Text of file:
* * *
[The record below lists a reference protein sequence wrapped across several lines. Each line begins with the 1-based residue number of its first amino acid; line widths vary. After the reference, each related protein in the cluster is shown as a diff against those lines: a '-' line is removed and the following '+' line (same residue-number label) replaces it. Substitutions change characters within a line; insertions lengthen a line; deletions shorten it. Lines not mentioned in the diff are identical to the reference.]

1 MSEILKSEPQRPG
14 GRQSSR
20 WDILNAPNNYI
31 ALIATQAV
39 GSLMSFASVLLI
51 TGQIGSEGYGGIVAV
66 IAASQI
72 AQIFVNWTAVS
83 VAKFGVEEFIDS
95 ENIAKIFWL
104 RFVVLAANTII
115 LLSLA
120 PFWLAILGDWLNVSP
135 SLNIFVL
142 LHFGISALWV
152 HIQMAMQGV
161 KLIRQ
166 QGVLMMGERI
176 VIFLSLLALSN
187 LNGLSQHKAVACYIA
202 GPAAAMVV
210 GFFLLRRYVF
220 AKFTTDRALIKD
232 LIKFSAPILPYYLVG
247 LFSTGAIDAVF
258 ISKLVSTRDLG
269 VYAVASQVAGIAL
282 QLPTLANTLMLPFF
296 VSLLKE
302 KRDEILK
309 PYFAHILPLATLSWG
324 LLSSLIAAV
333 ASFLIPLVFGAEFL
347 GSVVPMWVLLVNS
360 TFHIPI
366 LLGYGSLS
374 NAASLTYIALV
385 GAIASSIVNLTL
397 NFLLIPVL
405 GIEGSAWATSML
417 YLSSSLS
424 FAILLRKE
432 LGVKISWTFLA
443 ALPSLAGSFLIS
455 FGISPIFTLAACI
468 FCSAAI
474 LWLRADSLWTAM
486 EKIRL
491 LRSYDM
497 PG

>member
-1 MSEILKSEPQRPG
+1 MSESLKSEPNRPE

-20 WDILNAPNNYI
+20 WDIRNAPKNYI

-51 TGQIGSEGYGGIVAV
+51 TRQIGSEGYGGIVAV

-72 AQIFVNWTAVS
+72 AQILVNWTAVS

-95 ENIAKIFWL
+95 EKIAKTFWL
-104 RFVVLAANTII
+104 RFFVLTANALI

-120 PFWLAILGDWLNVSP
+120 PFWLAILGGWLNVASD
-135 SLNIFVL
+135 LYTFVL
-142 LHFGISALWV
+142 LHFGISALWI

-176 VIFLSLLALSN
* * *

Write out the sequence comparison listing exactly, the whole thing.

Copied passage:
[The record below lists a reference protein sequence wrapped across several lines. Each line begins with the 1-based residue number of its first amino acid; line widths vary. After the reference, each related protein in the cluster is shown as a diff against those lines: a '-' line is removed and the following '+' line (same residue-number label) replaces it. Substitutions change characters within a line; insertions lengthen a line; deletions shorten it. Lines not mentioned in the diff are identical to the reference.]

1 MSEILKSEPQRPG
14 GRQSSR
20 WDILNAPNNYI
31 ALIATQAV
39 GSLMSFASVLLI
51 TGQIGSEGYGGIVAV
66 IAASQI
72 AQIFVNWTAVS
83 VAKFGVEEFIDS
95 ENIAKIFWL
104 RFVVLAANTII
115 LLSLA
120 PFWLAILGDWLNVSP
135 SLNIFVL
142 LHFGISALWV
152 HIQMAMQGV
161 KLIRQ
166 QGVLMMGERI
176 VIFLSLLALSN
187 LNGLSQHKAVACYIA
202 GPAAAMVV
210 GFFLLRRYVF
220 AKFTTDRALIKD
232 LIKFSAPILPYYLVG
247 LFSTGAIDAVF
258 ISKLVSTRDLG
269 VYAVASQVAGIAL
282 QLPTLANTLMLPFF
296 VSLLKE
302 KRDEILK
309 PYFAHILPLATLSWG
324 LLSSLIAAV
333 ASFLIPLVFGAEFL
347 GSVVPMWVLLVNS
360 TFHIPI
366 LLGYGSLS
374 NAASLTYIALV
385 GAIASSIVNLTL
397 NFLLIPVL
405 GIEGSAWATSML
417 YLSSSLS
424 FAILLRKE
432 LGVKISWTFLA
443 ALPSLAGSFLIS
455 FGISPIFTLAACI
468 FCSAAI
474 LWLRADSLWTAM
486 EKIRL
491 LRSYDM
497 PG

>member
-1 MSEILKSEPQRPG
+1 MSESLKSEPNRPE

-20 WDILNAPNNYI
+20 WDIRNAPKNYI

-51 TGQIGSEGYGGIVAV
+51 TRQIGSEGYGGIVAV

-72 AQIFVNWTAVS
+72 AQILVNWTAVS

-95 ENIAKIFWL
+95 EKIAKTFWL
-104 RFVVLAANTII
+104 RFFVLTANALI

-120 PFWLAILGDWLNVSP
+120 PFWLAILGGWLNVASD
-135 SLNIFVL
+135 LYTFVL
-142 LHFGISALWV
+142 LHFGISALWI

-176 VIFLSLLALSN